As the climate warms, wildfires are getting bigger, more frequent and more devastating. Yet Americans still prefer to migrate to fire-prone areas across the country, according to a new study.
It is not entirely clear what motivates people to move to dangerous areas. The appeal of big cities with strong economies, stunning landscapes, and other natural wonders may be part of the draw. And the risk of catching a fire isn’t enough to deter displacers.
That’s not all. The study also reveals that people tend to migrate to big cities with particularly hot summers, even as temperatures rise across the country.
The researchers write that the findings suggest that U.S. immigration patterns are “increasing the number of harmful people.”
Research published recently in the journal Limits in Human Dynamicslooks at patterns of human migration in the United States. It examines the factors that motivate people to enter certain areas and the factors that drive them away.
Research shows that a variety of factors can influence people who want to take action. Socioeconomic variables such as population density and cost of living are important. Natural amenities such as nearby forests and bodies of water also make a difference.
On the other hand, natural disasters such as extreme weather conditions and natural disasters can be a deterrent.
The new study used U.S. census data to compile county-level immigration statistics between 2010 and 2020. Researchers also compiled data on natural opportunities, natural hazards, and socioeconomic factors across the country. They then used statistical models to analyze the data.
The findings confirm that people are attracted to large metropolitan areas with strong economies. At the same time, people moving to more rural areas tend to be drawn towards natural features such as bodies of water and wooded landscapes.
But research also shows that while such conveniences attract people, other risks don’t always drive them away.
The researchers found that all other factors being equal, people tend to migrate away from certain natural hazards and towards others. People often moved away from areas with frequent hurricanes and heatwaves. But they have moved to areas with a higher risk of wildfire.
And although people were moving away from areas prone to heat waves, they still tended to move to places with generally warmer climates throughout the year, including cities with particularly hot summers.
The researchers suggest that the findings raise a red flag about recent migration patterns.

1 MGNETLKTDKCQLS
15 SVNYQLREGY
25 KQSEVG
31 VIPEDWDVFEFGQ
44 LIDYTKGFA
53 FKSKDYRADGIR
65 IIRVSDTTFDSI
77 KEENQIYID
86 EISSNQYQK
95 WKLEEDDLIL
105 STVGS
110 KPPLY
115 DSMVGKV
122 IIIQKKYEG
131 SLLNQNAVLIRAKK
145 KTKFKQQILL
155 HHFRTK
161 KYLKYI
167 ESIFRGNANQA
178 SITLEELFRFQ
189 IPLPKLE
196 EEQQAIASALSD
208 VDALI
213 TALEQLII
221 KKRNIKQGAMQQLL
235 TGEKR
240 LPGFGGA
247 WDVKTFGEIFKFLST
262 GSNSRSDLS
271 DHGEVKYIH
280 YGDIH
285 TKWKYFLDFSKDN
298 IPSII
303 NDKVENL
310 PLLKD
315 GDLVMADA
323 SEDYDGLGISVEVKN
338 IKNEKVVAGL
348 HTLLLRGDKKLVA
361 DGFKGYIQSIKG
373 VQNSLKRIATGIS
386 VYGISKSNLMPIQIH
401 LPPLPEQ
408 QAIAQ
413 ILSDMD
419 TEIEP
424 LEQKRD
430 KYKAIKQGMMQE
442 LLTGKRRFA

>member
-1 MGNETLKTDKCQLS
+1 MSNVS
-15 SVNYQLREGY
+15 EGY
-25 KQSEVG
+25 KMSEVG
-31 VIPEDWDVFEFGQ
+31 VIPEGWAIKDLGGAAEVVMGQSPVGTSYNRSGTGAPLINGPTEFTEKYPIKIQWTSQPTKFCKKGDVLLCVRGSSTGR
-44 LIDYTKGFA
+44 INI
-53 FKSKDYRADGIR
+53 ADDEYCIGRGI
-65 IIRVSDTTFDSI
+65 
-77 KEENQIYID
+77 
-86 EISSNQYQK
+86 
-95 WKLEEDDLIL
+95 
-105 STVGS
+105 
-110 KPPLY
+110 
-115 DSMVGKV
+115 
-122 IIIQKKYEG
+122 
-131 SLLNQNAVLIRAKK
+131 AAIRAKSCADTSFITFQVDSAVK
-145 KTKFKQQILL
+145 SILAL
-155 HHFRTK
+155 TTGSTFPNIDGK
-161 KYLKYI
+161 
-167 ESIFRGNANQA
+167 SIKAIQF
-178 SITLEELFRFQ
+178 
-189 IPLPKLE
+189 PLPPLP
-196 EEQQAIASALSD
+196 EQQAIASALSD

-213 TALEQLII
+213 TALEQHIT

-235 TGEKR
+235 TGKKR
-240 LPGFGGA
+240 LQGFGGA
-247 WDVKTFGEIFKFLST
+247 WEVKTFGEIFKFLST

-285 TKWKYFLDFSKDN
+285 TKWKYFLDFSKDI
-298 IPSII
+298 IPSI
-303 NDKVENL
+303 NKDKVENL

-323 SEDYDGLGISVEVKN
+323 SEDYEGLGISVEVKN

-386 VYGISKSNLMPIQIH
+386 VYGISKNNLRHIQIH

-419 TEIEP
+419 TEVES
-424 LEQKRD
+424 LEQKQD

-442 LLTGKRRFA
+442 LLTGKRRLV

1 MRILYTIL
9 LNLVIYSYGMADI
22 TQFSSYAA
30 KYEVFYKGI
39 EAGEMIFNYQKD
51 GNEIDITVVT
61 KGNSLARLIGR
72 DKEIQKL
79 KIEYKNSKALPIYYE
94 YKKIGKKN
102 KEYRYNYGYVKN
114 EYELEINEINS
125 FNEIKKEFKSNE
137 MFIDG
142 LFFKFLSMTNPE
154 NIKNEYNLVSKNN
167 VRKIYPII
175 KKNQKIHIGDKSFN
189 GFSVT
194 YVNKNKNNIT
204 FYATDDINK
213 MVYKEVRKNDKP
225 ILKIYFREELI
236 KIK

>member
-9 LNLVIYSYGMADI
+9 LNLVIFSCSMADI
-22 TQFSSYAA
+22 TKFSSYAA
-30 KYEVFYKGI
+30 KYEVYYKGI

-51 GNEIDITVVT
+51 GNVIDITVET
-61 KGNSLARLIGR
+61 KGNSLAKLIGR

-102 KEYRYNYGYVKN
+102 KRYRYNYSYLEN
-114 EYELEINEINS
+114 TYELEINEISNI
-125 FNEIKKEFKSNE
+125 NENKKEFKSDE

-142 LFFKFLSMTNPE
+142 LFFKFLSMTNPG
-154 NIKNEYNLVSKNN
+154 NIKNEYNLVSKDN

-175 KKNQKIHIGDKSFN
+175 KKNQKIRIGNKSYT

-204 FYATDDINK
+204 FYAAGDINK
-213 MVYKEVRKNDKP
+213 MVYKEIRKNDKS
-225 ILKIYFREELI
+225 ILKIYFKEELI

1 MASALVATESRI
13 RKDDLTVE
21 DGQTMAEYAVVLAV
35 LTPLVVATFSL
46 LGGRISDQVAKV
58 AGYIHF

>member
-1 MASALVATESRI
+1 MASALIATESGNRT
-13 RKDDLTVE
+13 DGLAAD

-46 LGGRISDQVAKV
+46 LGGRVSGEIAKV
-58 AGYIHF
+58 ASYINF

“Both wildfire and heat are dangerous first and foremost — they can affect people’s health, well-being and homes,” said lead study author Mahalia Clark, a graduate research fellow at the University of Vermont. “But both are dangers that must be exacerbated by climate change.”
The study has some important caveats. There are some important variables he doesn’t calculate, such as the cost of housing, a factor that can have a big impact on where people choose to move to. Clark suggested that in future research, investigating housing costs and income levels of migrating households could better explain why people choose to move to dangerous fire zones.
In some cases, people may not be well-educated about the risks, he added. The study shows that people are moving to wildfire-prone areas across the country, not just in Western states where the dangers are well known.
“I think for wildfires in particular, people… tend to think of it as something that’s affecting the West,” he said. “But it can also really affect large areas of the South and parts of the Midwest. So when people move to a new area or buy a house, they may not be completely aware that this is something they should consider.”
Clark said the findings show that policymakers should consider ways to better protect residents from natural disasters.
At the same time, he added, people should consider extreme weather and natural disasters when considering moving.
“I think it’s a good inference for people to do their research when they’re moving and looking at homes and look at what the level of bushfire risk, temperature or storm risk is here,” he said. “I think it’s a implication for people to be more aware and examine these issues for themselves.”
Reprinted from E&E News with permission of POLITICO, LLC. Copyright 2022. E&E News provides important news for energy and environmental professionals.